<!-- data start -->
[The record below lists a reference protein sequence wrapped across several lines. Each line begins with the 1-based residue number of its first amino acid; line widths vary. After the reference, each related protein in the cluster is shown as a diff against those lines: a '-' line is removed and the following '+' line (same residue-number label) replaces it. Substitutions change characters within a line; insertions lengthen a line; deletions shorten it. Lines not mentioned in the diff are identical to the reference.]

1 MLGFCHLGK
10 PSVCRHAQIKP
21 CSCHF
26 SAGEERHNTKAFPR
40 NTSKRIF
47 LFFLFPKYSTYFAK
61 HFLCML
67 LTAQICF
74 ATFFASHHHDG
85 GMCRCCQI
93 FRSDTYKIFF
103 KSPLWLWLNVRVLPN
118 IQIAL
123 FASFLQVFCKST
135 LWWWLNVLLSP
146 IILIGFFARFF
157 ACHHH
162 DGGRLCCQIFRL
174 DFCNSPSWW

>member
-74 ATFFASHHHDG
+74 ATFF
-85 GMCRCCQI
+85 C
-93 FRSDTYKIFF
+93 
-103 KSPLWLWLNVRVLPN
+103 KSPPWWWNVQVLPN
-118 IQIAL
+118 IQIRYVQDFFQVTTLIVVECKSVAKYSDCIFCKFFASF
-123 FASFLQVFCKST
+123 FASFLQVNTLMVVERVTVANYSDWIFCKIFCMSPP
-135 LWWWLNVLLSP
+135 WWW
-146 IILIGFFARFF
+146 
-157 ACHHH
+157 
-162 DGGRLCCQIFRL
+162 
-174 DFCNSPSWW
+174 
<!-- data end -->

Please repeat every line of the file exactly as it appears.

[The record below lists a reference protein sequence wrapped across several lines. Each line begins with the 1-based residue number of its first amino acid; line widths vary. After the reference, each related protein in the cluster is shown as a diff against those lines: a '-' line is removed and the following '+' line (same residue-number label) replaces it. Substitutions change characters within a line; insertions lengthen a line; deletions shorten it. Lines not mentioned in the diff are identical to the reference.]

1 MLGFCHLGK
10 PSVCRHAQIKP
21 CSCHF
26 SAGEERHNTKAFPR
40 NTSKRIF
47 LFFLFPKYSTYFAK
61 HFLCML
67 LTAQICF
74 ATFFASHHHDG
85 GMCRCCQI
93 FRSDTYKIFF
103 KSPLWLWLNVRVLPN
118 IQIAL
123 FASFLQVFCKST
135 LWWWLNVLLSP
146 IILIGFFARFF
157 ACHHH
162 DGGRLCCQIFRL
174 DFCNSPSWW

>member
-74 ATFFASHHHDG
+74 ATFF
-85 GMCRCCQI
+85 C
-93 FRSDTYKIFF
+93 
-103 KSPLWLWLNVRVLPN
+103 KSPPWWWNVQVLPN
-118 IQIAL
+118 IQIRYVQDFFQVTTLIVVECKSVAKYSDCIFCKFFASF
-123 FASFLQVFCKST
+123 FASFLQVNTLMVVERVTVANYSDWIFCKIFCMSPP
-135 LWWWLNVLLSP
+135 WWW
-146 IILIGFFARFF
+146 
-157 ACHHH
+157 
-162 DGGRLCCQIFRL
+162 
-174 DFCNSPSWW
+174 